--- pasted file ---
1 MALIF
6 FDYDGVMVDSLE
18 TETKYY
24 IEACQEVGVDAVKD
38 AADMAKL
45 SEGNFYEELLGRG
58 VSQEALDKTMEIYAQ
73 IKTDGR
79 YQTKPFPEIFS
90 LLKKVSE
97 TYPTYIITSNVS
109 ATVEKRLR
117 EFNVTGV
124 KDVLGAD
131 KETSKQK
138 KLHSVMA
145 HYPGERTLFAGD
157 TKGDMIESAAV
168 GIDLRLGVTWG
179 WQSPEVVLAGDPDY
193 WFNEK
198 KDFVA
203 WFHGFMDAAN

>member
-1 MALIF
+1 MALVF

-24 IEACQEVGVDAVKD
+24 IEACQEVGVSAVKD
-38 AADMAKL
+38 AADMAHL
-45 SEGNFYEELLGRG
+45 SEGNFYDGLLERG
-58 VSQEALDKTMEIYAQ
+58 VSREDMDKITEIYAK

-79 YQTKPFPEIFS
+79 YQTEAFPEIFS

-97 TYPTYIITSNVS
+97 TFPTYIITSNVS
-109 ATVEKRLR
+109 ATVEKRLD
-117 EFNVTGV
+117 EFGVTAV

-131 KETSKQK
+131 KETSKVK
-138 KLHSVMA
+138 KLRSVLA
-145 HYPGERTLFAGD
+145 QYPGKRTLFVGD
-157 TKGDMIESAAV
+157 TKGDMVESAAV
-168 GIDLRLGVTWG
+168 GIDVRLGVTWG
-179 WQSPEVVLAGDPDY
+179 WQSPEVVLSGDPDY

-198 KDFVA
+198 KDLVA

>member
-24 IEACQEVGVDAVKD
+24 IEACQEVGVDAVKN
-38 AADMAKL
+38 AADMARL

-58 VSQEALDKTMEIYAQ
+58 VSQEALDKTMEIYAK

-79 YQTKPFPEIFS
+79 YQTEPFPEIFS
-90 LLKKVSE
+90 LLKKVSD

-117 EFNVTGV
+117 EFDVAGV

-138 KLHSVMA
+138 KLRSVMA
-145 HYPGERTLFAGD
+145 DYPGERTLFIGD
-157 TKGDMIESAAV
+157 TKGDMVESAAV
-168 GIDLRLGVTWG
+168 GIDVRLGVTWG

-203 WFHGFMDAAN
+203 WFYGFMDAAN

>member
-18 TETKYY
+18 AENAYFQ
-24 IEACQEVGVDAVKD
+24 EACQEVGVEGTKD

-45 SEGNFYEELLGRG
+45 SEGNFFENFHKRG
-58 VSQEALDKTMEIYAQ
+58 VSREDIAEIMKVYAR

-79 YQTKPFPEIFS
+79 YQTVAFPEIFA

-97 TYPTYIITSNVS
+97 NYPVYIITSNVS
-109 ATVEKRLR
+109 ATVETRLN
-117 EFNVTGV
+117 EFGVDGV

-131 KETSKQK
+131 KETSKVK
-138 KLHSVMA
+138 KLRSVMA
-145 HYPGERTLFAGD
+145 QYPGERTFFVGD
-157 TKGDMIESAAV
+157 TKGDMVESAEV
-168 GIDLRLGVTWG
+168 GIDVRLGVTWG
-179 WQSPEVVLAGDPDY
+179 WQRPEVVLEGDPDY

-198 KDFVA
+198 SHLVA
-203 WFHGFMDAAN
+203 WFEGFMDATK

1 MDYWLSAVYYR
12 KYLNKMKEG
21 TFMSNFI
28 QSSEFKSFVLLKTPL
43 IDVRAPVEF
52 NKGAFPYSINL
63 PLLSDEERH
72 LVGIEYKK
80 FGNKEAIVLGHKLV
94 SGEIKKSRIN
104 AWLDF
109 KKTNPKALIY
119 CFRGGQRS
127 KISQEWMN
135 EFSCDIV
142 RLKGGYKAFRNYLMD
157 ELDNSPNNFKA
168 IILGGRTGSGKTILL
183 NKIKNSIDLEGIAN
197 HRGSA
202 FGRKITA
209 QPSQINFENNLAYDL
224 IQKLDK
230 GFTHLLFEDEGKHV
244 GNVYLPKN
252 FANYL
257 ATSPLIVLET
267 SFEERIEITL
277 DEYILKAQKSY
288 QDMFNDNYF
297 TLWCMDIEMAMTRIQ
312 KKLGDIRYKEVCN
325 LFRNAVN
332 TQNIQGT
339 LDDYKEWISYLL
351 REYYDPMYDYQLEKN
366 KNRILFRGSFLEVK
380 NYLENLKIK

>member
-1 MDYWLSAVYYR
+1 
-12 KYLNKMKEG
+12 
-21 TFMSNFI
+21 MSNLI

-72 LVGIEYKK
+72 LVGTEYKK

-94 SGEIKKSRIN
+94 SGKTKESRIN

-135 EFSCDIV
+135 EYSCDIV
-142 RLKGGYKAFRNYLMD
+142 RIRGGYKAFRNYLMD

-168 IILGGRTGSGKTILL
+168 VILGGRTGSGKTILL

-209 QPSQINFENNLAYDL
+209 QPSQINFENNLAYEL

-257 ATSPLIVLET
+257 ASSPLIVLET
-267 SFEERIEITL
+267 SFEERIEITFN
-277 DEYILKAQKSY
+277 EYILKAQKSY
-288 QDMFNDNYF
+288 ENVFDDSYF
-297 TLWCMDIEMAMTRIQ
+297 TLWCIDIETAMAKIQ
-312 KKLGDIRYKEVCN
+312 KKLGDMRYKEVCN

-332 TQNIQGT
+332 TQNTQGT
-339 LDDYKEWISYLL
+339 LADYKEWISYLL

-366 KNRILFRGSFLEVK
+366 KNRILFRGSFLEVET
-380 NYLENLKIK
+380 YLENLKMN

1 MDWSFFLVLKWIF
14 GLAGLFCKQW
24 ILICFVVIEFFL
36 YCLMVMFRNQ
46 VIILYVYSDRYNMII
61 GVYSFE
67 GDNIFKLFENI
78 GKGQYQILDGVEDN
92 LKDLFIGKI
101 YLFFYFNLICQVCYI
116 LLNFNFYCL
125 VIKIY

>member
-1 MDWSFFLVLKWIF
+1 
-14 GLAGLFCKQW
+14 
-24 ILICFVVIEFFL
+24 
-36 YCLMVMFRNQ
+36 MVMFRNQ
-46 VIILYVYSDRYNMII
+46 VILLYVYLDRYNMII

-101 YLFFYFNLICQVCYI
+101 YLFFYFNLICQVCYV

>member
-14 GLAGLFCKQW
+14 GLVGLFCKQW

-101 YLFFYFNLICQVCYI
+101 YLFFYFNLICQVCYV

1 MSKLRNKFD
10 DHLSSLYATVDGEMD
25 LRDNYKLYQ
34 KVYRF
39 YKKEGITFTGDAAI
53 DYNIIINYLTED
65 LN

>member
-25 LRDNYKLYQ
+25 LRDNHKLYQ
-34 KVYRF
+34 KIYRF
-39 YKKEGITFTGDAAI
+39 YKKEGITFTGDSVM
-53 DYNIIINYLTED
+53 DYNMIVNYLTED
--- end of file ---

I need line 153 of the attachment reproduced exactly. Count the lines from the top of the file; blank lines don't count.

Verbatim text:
+1 